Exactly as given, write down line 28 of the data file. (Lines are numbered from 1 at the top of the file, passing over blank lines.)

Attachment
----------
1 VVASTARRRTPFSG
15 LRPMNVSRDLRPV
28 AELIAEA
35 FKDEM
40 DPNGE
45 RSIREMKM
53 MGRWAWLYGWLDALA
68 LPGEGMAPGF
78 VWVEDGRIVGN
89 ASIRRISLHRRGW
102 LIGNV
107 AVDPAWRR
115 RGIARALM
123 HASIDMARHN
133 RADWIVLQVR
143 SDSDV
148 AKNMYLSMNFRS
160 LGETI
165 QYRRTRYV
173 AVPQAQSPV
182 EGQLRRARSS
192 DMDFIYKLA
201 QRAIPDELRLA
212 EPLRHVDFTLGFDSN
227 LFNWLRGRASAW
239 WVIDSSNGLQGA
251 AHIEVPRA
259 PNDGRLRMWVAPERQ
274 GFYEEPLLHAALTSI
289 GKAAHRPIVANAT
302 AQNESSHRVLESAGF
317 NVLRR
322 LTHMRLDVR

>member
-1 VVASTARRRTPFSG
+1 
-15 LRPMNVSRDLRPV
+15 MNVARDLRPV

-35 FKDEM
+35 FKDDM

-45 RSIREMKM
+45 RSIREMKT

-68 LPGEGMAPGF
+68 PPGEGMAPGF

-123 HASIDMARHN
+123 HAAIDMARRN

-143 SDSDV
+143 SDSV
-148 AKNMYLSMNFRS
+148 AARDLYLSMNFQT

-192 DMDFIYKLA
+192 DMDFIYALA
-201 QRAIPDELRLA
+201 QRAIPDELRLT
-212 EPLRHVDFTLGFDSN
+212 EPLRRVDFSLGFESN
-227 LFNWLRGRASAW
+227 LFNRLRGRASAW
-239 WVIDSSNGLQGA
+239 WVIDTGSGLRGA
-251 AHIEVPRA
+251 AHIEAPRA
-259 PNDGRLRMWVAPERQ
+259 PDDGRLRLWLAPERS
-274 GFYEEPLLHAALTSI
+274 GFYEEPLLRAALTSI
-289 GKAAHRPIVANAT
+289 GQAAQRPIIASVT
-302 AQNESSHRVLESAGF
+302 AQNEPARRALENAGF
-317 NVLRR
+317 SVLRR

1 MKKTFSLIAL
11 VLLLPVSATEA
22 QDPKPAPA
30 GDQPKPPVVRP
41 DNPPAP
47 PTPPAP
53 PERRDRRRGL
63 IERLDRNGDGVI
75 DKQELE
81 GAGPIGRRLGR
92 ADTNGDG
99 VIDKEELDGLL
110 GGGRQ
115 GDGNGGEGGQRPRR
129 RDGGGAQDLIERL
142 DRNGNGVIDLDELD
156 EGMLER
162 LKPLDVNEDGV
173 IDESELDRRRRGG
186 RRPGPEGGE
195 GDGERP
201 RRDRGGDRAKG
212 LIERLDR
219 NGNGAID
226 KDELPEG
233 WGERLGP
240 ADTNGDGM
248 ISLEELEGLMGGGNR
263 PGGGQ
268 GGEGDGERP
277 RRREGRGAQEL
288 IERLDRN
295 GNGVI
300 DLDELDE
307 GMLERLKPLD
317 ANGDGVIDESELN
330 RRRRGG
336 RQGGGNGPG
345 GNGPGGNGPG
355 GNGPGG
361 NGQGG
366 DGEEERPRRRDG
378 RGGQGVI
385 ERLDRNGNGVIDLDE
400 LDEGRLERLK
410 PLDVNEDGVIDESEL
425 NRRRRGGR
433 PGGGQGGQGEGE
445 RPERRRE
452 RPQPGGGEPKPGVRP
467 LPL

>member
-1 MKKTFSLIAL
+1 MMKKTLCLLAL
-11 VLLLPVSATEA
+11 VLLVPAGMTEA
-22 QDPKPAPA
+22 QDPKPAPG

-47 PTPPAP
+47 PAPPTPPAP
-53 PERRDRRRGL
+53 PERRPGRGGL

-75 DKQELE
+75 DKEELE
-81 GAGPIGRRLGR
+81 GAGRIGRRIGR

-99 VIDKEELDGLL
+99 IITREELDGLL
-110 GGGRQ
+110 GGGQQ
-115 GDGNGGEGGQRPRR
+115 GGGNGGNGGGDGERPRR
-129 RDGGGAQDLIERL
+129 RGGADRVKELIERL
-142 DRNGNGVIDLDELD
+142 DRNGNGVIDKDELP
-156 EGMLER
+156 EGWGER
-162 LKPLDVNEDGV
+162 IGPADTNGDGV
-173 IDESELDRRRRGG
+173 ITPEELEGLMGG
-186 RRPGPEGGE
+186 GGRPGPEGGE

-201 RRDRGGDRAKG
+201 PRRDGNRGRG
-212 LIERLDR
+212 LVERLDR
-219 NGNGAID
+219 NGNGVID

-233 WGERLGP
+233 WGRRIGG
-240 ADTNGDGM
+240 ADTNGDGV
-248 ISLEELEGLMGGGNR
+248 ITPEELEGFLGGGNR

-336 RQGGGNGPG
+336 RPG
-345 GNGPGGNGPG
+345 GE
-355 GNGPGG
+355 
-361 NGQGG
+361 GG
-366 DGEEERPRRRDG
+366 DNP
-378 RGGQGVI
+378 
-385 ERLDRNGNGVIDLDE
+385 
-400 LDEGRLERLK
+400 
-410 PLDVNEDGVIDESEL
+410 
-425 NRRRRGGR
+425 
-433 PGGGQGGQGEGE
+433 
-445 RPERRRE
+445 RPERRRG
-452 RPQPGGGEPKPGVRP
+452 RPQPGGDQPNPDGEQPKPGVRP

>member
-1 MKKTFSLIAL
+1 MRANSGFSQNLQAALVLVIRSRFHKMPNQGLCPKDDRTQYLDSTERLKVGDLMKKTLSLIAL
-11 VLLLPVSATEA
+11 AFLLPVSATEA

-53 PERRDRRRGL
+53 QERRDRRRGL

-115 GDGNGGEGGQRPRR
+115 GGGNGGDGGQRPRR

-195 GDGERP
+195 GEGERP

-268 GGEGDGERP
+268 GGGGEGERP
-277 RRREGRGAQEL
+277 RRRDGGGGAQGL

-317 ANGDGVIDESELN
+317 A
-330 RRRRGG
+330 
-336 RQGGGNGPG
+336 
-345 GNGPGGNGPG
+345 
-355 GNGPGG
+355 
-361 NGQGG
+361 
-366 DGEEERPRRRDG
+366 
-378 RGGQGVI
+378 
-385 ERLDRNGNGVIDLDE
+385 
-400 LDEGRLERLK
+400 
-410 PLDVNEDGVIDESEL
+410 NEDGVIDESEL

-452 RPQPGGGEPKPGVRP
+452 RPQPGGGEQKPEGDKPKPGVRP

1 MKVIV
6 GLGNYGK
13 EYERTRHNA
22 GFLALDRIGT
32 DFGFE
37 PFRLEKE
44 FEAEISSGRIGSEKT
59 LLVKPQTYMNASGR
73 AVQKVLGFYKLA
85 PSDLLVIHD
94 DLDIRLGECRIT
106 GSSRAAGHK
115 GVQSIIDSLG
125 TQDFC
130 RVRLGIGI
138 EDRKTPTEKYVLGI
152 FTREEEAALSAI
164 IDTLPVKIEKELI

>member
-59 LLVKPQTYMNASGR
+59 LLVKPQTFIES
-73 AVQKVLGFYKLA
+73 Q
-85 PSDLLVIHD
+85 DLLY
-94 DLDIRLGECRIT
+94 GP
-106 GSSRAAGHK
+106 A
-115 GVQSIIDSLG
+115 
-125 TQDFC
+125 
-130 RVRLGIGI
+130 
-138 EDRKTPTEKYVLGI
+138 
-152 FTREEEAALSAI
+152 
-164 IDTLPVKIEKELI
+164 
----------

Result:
259 PNDGRLRMWVAPERQ